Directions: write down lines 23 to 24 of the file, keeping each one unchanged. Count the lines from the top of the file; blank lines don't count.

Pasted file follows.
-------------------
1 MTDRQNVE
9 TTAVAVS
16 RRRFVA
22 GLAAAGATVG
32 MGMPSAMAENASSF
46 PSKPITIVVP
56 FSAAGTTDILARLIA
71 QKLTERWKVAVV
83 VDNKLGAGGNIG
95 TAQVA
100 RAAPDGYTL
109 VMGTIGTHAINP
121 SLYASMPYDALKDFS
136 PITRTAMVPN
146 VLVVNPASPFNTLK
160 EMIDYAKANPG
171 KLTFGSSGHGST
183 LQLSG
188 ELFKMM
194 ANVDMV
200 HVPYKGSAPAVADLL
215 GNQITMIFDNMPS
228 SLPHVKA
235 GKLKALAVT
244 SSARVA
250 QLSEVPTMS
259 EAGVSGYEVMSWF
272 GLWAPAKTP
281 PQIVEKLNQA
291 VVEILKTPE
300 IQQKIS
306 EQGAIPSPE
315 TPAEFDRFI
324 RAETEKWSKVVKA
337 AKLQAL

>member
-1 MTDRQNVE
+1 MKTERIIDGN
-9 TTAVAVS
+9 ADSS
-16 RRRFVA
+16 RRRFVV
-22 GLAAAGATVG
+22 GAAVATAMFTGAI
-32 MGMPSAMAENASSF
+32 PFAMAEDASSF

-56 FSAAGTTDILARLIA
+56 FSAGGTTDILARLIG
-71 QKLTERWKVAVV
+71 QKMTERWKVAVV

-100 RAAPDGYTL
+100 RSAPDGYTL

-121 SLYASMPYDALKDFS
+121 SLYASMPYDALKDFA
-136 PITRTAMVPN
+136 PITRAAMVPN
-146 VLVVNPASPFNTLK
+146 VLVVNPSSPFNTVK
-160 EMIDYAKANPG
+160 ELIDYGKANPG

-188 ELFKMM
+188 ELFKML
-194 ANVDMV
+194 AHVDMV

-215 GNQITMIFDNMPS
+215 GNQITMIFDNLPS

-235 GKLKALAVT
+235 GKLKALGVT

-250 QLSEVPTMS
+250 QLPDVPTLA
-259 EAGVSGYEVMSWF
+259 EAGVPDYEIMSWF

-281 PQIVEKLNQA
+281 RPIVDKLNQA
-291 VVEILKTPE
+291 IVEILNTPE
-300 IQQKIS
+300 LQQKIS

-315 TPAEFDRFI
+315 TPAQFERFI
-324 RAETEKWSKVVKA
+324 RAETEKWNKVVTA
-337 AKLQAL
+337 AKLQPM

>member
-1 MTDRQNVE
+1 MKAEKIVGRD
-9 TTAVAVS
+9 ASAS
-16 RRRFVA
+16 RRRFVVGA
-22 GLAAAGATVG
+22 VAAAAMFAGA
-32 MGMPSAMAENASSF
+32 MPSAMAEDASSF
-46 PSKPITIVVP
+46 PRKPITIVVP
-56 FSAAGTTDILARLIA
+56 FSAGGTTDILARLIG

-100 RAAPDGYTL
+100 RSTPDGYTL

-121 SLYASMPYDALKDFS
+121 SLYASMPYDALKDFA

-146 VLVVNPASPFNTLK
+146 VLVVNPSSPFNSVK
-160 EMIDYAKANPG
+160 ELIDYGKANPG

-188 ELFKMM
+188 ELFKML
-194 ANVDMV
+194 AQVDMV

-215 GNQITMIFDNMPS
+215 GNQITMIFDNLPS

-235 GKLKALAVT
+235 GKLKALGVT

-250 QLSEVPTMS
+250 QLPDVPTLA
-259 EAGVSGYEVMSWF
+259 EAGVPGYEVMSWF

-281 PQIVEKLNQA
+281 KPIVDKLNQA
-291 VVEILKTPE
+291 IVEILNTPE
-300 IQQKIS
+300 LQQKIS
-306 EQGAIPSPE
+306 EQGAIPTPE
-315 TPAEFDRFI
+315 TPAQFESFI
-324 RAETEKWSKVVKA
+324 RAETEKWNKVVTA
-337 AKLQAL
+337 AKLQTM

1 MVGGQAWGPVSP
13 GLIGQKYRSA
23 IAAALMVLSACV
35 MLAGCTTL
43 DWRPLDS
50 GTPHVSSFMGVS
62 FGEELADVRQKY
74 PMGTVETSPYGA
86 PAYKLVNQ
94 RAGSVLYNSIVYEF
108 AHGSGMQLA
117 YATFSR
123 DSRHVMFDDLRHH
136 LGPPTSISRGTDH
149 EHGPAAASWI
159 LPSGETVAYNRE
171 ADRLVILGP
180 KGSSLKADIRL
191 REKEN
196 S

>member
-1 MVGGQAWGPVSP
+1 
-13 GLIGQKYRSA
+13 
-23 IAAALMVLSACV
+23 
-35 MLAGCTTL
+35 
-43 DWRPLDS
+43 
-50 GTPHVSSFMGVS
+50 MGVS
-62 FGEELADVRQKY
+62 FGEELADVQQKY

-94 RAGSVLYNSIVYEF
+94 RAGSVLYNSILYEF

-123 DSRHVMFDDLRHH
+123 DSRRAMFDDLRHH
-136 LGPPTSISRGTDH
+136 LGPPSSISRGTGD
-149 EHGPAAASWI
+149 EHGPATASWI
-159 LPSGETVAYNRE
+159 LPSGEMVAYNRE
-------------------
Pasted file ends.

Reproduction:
228 SLPHVKA
235 GKLKALAVT